Saturday, November 8, 2008

What about the girls?

Op-Ed columnist Bob Herbert of the New York Times wrote an article called "Why Aren’t We Shocked?" in October of 2006. This article captures a growing and ignored issue in our culture - misogyny. He starts off the article talking about the school shootings that had happened at the Amish school in Pennsylvania and the shootings at a public school in Colorado (both recent incidents at the time of this article's publication). In both schools, the killers deliberately separated the girls from the boys. At the Amish school, the killer shot 10 girls and no boys. In Colorado one girl was shot and several were molested.

This article questions why so little was ever reported on the fact that the crimes were enacted against girls and that the girls were specific targets. He goes on to question if an ethnic or religious group was targeted would there have been an outcry - "Imagine if a gunman had gone into a school, separated the kids up on the basis of race or religion, and then shot only the black kids. Or only the white kids. Or only the Jews. There would have been thunderous outrage. The country would have first recoiled in horror, and then mobilized in an effort to eradicate that kind of murderous bigotry. There would have been calls for action and reflection. And the attack would have been seen for what it really was: a hate crime."

So, why are so many crimes committed against women not labeled as hate crimes?

Policy makers and legislators have traditionally given many reasons for not including gender in hate crimes statistics: gender-based crimes are covered under other crimes which are already tracked, such as sexual assault and domestic violence, and thus there is no need to add them to hate crimes statistics; crimes against women are so prevalent that it would distort statistics for all other bases to cover them; and crimes against women are considered "different," because, unlike many other hate crimes, a victim often knows her perpetrator and was selected by the perpetrator for her particular characteristics.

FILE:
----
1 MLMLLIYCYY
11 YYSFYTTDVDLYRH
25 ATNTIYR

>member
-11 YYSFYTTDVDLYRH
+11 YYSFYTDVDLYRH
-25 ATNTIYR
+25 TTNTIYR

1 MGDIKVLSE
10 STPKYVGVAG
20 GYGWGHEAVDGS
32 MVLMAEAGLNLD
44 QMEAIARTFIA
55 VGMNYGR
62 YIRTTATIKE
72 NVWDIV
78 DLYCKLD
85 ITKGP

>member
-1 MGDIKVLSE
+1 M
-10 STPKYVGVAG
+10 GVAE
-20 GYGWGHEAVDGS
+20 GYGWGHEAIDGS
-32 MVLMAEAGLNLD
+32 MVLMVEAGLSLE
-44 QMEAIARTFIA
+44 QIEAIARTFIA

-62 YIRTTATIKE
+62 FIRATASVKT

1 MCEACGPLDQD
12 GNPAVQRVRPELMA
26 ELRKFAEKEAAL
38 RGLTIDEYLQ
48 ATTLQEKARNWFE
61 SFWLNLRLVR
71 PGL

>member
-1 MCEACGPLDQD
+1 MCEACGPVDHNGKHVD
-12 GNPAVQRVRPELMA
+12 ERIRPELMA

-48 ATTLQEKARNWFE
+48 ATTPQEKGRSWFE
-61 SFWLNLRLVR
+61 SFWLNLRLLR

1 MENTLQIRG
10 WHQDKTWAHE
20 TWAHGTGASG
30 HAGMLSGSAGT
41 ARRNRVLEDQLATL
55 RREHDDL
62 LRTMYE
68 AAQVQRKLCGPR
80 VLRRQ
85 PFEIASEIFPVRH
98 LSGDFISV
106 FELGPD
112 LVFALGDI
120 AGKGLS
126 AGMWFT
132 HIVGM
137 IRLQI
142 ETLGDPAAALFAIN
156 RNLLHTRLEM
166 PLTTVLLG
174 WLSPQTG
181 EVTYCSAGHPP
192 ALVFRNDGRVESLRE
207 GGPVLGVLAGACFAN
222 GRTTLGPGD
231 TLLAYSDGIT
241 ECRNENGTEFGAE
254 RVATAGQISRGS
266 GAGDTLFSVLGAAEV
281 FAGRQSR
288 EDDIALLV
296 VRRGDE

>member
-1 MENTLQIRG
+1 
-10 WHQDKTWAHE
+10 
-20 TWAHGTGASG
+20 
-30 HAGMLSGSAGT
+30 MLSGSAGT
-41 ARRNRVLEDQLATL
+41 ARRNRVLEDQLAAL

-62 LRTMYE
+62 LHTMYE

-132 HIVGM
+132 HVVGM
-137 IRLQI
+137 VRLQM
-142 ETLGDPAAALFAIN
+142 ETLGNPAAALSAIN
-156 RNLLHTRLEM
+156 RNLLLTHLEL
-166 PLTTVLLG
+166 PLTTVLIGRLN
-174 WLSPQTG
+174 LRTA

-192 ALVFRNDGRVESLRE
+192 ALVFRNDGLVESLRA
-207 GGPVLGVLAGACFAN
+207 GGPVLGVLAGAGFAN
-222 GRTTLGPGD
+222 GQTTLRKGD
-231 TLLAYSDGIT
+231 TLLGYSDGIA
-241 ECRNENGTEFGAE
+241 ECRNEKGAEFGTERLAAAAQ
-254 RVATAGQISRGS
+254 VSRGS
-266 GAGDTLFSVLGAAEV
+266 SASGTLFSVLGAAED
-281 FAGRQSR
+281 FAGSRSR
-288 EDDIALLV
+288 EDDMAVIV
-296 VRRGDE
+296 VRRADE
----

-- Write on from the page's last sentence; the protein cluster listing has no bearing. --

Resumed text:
But ask nearly any feminists and they'll argue that the real reason these crimes aren't labeled as "hate crimes" is because we fail to recognize the gender bias in crimes against women such as rape and domestic abuse. Both crimes are committed against women to show men's dominance over them.

So, why aren't we shocked? I know I am. How about you?

(Special thanks to Katie for her help with this post!)


Katie Colip said...

A shout out? To me? *grins*

Glad to be of help! I think that this article brings up a very important point and I hope that its message spreads with this blog.

Carmen said...

This is an important issue and I'm glad you brought it up. I remember when the Amish school shooting happened. A few reporters were willing to explore the gender aspects of the crime, but no one seemed to want to expore the larger issue--that crimes against women and girls happen all too frequently but we don't call them "hate crimes" or "gender crimes," we just call them "life as usual."

Anonymous said...

I agree with Carmen but I want to add that crimes against women have been occurring for centuries in every culture, and it has been imbedded into the social structure to not view crimes against gender as hate crimes. I mean have you ever heard of a crime against a gay person or community as a hate crime? Or men for that matter?
Suppose society starts using gender as a category for hate crimes, what crimes will be classified as a hate crime? I believe it's a safe bet that rape would be classified as one due to the rapist usually having more than one victim, but what about domestic violence where there is usually only one victim? Does a hate crime have to have more than one victim or does the offender have to have an abusive past(as in he/she has a history with the police)?